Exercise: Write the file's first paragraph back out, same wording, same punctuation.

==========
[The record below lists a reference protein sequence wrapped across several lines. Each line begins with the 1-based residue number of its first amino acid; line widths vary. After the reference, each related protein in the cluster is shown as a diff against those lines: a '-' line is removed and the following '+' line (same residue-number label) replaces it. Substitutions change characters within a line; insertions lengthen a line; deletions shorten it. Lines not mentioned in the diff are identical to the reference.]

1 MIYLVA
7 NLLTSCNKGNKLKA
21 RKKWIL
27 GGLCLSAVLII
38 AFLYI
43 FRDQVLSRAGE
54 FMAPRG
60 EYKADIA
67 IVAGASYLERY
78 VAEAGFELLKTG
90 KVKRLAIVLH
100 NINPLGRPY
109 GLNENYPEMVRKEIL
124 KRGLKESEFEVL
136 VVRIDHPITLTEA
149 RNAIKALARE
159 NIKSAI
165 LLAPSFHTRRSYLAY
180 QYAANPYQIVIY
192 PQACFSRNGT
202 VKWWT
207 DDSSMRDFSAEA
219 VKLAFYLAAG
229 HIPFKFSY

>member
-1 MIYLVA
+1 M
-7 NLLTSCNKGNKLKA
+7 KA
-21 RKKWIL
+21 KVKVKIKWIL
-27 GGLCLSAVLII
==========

[The record below lists a reference protein sequence wrapped across several lines. Each line begins with the 1-based residue number of its first amino acid; line widths vary. After the reference, each related protein in the cluster is shown as a diff against those lines: a '-' line is removed and the following '+' line (same residue-number label) replaces it. Substitutions change characters within a line; insertions lengthen a line; deletions shorten it. Lines not mentioned in the diff are identical to the reference.]